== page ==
• Volume 2 Number 3 - March 2007

    Features

    With offshore fishing action kicking off, here’s a look at the status of many of the state’s popular gamefish species.

    The Atlantic Ocean is a really big fishing hole.

    Besides the enormity and variety of gamefish populations the Atlantic hosts, the ocean borders several countries, each, no matter how large or small, vying for its fair slice of the pie, plus a few other nations who wet a line in the pond that want to crash the dessert table.

    Anglers who ignore the Crystal Coast during early spring are missing some of the year’s best fishing for red drum, including sight angling and fly casting.

    Missing the tourists who flock to its beaches and waterways for six months out of the year, Carteret County can be kind of empty during the winter, especially the waters of the Beaufort and North River marshes.

    Santee Cooper is legendary for many things, one being its fabulous largemouth bass fishing. Here’s why the fish are big and a few ways to catch them this spring.

    The 2006 B.A.S.S. Elite Series Santee Cooper Showdown put the exclamation mark behind the fantastic largemouth bass fishing that the lakes support.

    Head offshore from any southeastern port to find great bottom fishing during late winter and early spring.

    When cabin fever gets to you, and you reach the point you have to get out and clear your sinuses in the salt air, an offshore bottom-fishing trip is as close as it gets to finding a sure-fire cure.

    King’s Bluff lock and dam is top destination for blue cats at the state’s biggest river.

    Jackie Blanchard made a half-circle into the parking lot at the U.S. Army Corps of Engineers boating-and-picnic area at Lock and Dam No. 1 at King’s Bluff in Bladen County.

    Lake Jocassee has the largest brown and rainbow trout in the Southeast, and anglers say it rivals Canadian lakes.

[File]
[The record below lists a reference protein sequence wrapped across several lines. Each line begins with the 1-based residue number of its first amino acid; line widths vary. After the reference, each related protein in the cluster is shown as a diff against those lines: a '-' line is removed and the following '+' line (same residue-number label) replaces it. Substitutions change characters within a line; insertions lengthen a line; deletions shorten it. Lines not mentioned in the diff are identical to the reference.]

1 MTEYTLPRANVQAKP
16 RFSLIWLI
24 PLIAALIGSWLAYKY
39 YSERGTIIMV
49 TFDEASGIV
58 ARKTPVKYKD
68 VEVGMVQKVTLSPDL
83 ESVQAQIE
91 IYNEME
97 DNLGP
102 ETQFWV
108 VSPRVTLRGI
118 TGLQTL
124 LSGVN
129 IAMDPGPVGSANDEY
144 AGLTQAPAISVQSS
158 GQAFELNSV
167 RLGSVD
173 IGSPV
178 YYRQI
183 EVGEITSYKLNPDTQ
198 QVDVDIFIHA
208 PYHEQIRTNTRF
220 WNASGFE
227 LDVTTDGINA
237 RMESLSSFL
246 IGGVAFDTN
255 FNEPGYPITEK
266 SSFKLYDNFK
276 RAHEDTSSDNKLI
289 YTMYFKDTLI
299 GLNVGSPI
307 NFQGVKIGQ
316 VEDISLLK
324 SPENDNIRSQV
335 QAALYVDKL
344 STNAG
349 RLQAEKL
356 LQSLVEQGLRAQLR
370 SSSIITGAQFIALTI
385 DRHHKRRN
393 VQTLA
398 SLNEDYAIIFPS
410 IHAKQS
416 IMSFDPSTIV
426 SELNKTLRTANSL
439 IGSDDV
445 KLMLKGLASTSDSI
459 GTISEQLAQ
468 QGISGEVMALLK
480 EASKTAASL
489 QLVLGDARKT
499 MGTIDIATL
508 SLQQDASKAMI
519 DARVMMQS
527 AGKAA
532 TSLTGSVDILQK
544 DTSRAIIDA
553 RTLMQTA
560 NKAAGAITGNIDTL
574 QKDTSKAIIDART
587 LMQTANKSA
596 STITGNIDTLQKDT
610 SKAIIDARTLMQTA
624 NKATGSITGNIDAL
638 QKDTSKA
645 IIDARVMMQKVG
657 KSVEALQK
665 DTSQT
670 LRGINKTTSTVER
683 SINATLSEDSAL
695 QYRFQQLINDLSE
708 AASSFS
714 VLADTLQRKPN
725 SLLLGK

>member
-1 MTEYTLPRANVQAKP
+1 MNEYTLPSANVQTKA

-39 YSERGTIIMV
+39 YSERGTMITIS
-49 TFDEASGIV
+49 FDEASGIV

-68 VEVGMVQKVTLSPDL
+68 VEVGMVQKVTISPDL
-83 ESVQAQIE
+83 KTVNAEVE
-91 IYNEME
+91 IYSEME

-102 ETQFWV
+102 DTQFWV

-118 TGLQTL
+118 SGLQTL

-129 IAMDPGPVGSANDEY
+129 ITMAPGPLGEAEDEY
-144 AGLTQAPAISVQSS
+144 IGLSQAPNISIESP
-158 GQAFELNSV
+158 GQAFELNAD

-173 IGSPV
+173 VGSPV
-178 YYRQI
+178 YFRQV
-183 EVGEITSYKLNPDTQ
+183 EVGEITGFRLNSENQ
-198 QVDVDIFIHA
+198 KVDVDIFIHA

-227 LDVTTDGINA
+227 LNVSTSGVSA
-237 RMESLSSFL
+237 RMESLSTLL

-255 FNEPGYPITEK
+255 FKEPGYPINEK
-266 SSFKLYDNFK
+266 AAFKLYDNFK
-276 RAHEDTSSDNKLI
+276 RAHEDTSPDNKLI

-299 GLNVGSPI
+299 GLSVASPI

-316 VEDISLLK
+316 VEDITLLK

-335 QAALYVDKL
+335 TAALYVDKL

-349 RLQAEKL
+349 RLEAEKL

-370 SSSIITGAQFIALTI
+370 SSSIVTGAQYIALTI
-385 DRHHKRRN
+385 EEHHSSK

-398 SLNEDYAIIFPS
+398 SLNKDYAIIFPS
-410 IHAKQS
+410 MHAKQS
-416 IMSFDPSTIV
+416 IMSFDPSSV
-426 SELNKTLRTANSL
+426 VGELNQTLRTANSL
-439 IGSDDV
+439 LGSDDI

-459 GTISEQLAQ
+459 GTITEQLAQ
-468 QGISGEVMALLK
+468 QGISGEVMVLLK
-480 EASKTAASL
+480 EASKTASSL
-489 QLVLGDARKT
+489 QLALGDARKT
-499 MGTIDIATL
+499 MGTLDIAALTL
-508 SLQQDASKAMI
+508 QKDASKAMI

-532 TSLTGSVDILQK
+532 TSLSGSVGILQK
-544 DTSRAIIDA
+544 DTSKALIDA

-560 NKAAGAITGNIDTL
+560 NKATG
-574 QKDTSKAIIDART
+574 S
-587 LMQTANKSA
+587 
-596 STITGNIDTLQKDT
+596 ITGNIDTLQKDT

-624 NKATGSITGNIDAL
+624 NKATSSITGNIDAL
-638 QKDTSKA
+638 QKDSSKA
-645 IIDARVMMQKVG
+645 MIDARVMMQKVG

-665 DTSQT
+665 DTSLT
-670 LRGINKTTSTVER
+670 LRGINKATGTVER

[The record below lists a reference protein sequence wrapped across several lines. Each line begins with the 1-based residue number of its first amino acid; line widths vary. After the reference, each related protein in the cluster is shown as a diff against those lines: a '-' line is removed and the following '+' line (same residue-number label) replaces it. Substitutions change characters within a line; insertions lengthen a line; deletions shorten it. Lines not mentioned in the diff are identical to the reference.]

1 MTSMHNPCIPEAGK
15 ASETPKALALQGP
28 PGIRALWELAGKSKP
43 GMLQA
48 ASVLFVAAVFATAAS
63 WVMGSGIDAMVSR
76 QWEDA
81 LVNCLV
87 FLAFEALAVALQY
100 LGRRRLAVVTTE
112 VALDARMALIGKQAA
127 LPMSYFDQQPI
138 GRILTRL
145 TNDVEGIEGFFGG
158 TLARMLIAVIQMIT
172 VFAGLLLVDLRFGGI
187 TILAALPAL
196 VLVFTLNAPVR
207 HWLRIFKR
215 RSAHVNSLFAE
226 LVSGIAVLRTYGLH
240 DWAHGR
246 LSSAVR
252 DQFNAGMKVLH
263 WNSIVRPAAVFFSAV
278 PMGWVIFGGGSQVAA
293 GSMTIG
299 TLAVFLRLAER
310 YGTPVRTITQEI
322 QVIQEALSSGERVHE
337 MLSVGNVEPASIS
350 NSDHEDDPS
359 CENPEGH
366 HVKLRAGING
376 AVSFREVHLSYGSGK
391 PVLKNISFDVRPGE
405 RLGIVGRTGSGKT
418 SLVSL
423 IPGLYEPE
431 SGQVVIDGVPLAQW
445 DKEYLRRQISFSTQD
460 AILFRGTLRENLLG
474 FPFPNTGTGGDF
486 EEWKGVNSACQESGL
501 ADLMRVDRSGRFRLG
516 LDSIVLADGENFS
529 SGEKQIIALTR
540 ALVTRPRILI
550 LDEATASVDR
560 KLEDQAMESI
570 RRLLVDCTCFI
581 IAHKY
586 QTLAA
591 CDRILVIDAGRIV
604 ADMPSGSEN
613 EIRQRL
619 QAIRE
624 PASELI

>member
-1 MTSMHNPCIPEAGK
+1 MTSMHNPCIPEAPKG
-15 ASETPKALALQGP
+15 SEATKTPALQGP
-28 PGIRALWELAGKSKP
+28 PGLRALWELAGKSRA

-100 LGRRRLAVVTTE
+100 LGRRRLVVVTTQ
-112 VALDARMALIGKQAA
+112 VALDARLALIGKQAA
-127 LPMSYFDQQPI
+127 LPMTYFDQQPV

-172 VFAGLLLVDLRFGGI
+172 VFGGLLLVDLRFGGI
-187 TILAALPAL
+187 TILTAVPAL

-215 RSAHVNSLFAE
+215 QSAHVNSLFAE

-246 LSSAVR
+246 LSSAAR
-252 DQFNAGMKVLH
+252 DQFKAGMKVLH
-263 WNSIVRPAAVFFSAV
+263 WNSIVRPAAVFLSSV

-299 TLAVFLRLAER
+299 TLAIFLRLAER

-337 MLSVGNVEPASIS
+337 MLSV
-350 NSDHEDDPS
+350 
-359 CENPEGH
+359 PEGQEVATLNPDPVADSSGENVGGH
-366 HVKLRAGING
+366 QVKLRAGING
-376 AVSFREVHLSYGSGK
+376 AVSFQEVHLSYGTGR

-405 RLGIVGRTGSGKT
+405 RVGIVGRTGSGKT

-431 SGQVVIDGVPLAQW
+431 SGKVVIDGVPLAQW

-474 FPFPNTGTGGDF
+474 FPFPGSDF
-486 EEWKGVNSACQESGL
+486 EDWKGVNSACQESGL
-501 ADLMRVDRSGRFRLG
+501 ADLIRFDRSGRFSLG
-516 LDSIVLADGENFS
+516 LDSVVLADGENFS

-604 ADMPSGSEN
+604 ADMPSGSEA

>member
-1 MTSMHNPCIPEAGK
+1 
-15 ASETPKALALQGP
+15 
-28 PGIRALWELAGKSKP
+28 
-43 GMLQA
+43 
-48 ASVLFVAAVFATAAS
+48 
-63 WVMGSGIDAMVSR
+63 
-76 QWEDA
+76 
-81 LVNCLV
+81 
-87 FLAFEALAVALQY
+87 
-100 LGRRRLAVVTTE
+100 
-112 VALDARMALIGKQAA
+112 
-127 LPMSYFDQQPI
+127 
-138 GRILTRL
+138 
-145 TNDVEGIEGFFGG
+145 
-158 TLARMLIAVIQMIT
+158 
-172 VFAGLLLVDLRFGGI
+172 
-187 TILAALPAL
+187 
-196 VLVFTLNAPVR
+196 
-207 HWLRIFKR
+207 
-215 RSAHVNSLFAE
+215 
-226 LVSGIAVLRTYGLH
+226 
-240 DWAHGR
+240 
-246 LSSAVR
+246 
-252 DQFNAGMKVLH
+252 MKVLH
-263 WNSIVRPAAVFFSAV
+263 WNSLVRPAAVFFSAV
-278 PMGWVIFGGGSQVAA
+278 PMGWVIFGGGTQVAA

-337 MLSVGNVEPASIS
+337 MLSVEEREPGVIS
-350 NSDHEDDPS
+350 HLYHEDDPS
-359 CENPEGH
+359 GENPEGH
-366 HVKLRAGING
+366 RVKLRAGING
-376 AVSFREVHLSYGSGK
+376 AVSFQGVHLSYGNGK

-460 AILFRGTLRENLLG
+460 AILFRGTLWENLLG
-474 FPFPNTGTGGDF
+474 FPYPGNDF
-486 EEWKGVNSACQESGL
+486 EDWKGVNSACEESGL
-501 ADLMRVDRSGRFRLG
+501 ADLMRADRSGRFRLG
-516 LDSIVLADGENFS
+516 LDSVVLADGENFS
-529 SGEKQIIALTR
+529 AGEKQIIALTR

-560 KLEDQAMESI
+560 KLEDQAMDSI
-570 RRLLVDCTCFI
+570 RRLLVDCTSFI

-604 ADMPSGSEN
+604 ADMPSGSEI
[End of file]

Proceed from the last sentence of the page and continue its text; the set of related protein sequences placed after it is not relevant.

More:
The first thing you notice after arriving at Lake Jocassee is that it’s no ordinary southern impoundment.

    The weather is pleasant and you want to go inshore fishing but there’s not a speck of live bait in the creeks. Don’t despair -- thaw out spring red drum with hard baits.

    Standing on the bow of the flats boat, I felt like a ready-made hamburger under the heat lamp after the lunch crowd was long gone.

    You can do the stroll, troll, or dip and catch your limit of fat slabs at Lake Greenwood this spring.

    Surveying the landscape, seeing the boat docks, bridges, river arms, and just the general atmosphere of Lake Greenwood, even a novice angler can tell this is a place to catch fish.

    A trolling technique that catches white perch at Lake Wylie also will nail anything else that swims in the lake.

    I pressed the record button on my micro-cassette recorder so Charlie Johnson of Flat Bottom Guide Service could tell me about poor man’s trolling when we were interrupted by the cry, “Grab the rod behind you,” followed by another outburst: “There’s another one on the middle rod!”

    The DMF says recreational anglers are hitting flounder too hard when commercial netters land more fish by a 10-to-1 ratio.

    Flounder are the most popular sportfish in saltwater.

    But their increasing popularity, as the target of a recreational outing and as a tasty food fish, has been keeping the flounder populations depressed in North Carolina.

    Some N.C. mountain lakes have good numbers of walleyes; catching them proves the worth of an angler.

    The late Luther Turpin was widely and rightly hailed as the guru of Fontana Lake smallmouth.

    Calm, early spring mornings offer spectacular topwater seatrout action from the shoreline of Edisto’s creeks.

    One day last year I laid an open box of 17 MirrOLures — no two alike — in front of Ken Lauer and asked him to select one for the trout fishing we were planning the next morning in the Edisto River basin.

    When it comes to tactics to lure reluctant gobblers to spring hunters, nobody does it better than Joe and Rodney Kelly.

    It’s turkey-talking time in the Palmetto State, and hunters are getting ready to hit the woods.

    Bass anglers who want to test their skills at a major impoundment should divide Kerr Lake into sections and learn to play one part at a time.

    Long before I moved to North Carolina, I had heard of Buggs Island lake.

    Buggs Island, technically John H. Kerr Reservoir, had a reputation for massive largemouth bass and prime spring fishing. With the passage of time, I have not been disappointed in Kerr Lake/Buggs Island bass.

    Try these tactics to improve your chances of bagging a longbeard at public hunting lands surrounding Kerr Lake.

    April and May are special times for hunters.

    Many die-hard bass anglers who relish fishing the spawn have given up that activity for calling keen-eyed Eastern wild turkeys (Meleagris gallopavo silvestris) in the red bud-laden, dogwood-infested woods.

    Western North Carolina lakes contain a veritable smorgasbord of gamefish, some common to lakes around the state, some found only in high-mountain lakes, and a few that are specific to only a couple of mountain lakes.